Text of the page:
Next we come to flavored alcohol, here the situation is a little trickier.  In period cordials or waters as they were often called were the result of distillation, a process that is illegal under the law in the US.  You could do this at home, if you had an alembic or still, however it is called bootlegging and can buy you jail time.  I have included three spirit recipes, the first is a distillation of honey alcohol, the second contains many herbs and spices, the third simply cinnamon.  These are a very small representation of the huge number of distilled spirits available in period cook books and books of medicine.  In fact the waters in question were viewed more as a medicine than as a drink.  A pottle is a liquid measure of two quarts.  Sack is a strong, light colored wine from Spain.

Spirit of Hony [8]
Put one part hony to 5 parts of water, when the water boyleth, dissolve your hony therein, skimme it, and having sodden an houre or two, put it in to a wooden vessell, and when it is but bloud warme, set in on worke with yeaste after the usuall manner of beere and Ale, tun it, and when it hath lyen some time, it will yeelde his spirit by distillation as wine, beer and ale.
To make Balme water. [9]
Take Balme, dry thee ounces, time, peniriall, of each an ounce, cinamon foure ounces, a dram of cardonus, graines halfe an ounce sweet fennell seeds an ounce, nutmegs and ginger of each a dram, gallingale one ounce, calamus and cyprus, cubebs and pepper, of each two drams, of caper-roots halfe a dram, of Doptamus one dram: bruise these things, and put them to a pottle of sacke, and steepe them 24 houres, and then use it as the former waters.
To make cinamon water [10]
Take one pound of cinamon, the best you can get, bruise it well, and put to it a gallon of the best sack, and steepe it three daies and three nights, and distill it as before.

The closest we can come to making these spirits is to soak spices or fruit in an alcohol base, i.e. by maceration of the flavoring agent in the alcohol.
One alcohol still made like this today is the drink called “Limonata” which is made in southern Italy from Lemons.  A reasonable version of limonata can be made by the following recipe:
2 lemons, take the peel from the lemons, ensuring that there is no pith (white stuff),
3 cups of vodka
1 cup sugar
Place all ingredients into a closed vessel and leave in a cool dark place for one week shaking occasionally.  After one week filter out the lemon peel, bottle the liqueur and allow to sit for a further week before drinking.  Serve and drink ice cold, store the bottle in the freezer.

I want to start Brewing.  What do I need?
For wine and mead
A large pan to boil water.
Two glass carboys or vessels of the appropriate size, i.e. if you want to make 1 gallon of brew you need two 1 gallon carboys, if 2 gallons then 2 gallon carboys etc.
A food safe fermentation vessel (bucket) of some form, large enough to hold the initial ferment.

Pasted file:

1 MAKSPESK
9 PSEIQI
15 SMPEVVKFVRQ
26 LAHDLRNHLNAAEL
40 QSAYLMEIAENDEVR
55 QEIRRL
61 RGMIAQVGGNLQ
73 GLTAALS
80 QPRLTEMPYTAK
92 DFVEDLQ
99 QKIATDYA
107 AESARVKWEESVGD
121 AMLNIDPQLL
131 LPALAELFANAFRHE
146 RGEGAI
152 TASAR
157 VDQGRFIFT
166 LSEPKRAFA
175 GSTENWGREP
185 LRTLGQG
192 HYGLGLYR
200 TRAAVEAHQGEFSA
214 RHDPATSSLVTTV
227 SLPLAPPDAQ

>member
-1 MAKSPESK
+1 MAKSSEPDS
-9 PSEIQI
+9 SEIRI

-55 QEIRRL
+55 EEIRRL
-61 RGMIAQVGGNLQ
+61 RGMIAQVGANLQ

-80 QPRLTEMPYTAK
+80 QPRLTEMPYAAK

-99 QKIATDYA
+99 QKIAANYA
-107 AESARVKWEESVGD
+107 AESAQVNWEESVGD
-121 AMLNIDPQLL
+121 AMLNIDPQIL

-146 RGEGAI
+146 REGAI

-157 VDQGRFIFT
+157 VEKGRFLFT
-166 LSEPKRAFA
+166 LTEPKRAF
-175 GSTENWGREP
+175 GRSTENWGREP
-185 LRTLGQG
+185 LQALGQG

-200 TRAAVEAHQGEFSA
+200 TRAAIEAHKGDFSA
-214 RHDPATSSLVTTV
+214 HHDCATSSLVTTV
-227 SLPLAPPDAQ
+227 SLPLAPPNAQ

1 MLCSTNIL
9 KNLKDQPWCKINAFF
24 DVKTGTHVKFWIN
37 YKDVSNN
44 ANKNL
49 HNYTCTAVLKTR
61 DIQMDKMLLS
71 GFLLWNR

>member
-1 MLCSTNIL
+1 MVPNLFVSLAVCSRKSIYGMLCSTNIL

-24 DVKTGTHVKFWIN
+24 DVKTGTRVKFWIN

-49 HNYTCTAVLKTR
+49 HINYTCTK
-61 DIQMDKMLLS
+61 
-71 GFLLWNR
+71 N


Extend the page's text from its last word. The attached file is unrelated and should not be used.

Sterilizing compound: this can be bleach (not my favorite) or campden tablets (Sodium metabisulfate).
A length of siphon tubing, a bag or strainer.
Bungs, one with a hole in for a fermentation lock and one sealed.
Bottles and corks
Patience, lots of it.  Most wine tastes better after it has aged, expect to wait at least one year before you drink it.
For beer
As above but for carboys substitute a beer fermentation vessel, beer bottles and caps for wine bottles.
For cordials
A vessel for steeping the alcohol in, a bag or some sort of strainer, bottles for the finished drink.

I want to learn more
There are many wonderful resources for wine, mead and beer on the web, many hosted by SCAdians. - the home of the SCA-brew on the web, has many links to other pages. – Nick Trumans online brewing guide, tells you what you need, gives reasons for everything and lots of wonderful recipes for wines and beers. – a page dedicated to medieval and renaissance brewing – discussions, recipes and resources for the makers of mead. - the home winemakers manual by Lum Eissenman, a manual for amateur wine makers. - a page dedicated to small scale ciderr making, including how to grow your own cider apples. – Cindy Renfrew’s links to online historical brewing links, including online books.


Cindy Renfrew a sip through time.  A Sip Through Time contains over 400 recipes drawn from Ancient Egypt, Ancient Greece and Rome, Medieval Europe, and 17th, 18th, and 19th century America and Europe. No stone has been left unturned in my quest to find authentic, documented period recipes for Ale, Beer, Mead, Metheglin, Cider, Perry, Brandy, Liqueurs, Distilled Waters, Hypocras, Wines, Caudles, Possets, and Syllabubs.  Available for purchase on the web at:

The Compleat Anachronist has two volumes on brewing and alcohol.
# 5, The compleat Anachronist Guide to Brewing.
# 60 Alcoholic Drinks of the Middle ages
These are available for purchase online at:

1. Shapiro, M., Alcoholic drinks of the middle ages. 1992, Compleat Anachronist #60.
2. Digby, K., The closet of the eminently learned Sir Kenelme Kigby Kt. opened. 1671, London: H. Brome.
3. Eviane, L.A. and R.A. Gwynedd, The compleat anachronist handbook of brewing. 1983, Compleat Anachronist # 5.
4. Truman, N., The online wine makers guide.
5. Markeham, G., Countrey contentments. 1615, London: R. Jackson.
6. Par, I., The treasurie of commodious conceits & hidden secrets. 1573, London: Richarde Iones.
7. del Turco, G., Epulario e segreti vari, ed. A. Forni. 1636, Bologna, Italy: Arnaldo Forni.
8. Plat, H., Delightes for Ladies. 1603, London: Peter Short.
9. A closet for Ladies and gentlewomen. 1630, London: John Havilard.
10. Murrel, J., A daily exercise for ladies and gentlewomen. 1617, London: Widow Helme.

Composed 2003  by Lady Helewyse de Birkestad, CW.  You may use/ distribute this version for non-profit use only (scholarly, private use) provided that this information is included.  Contact me by email at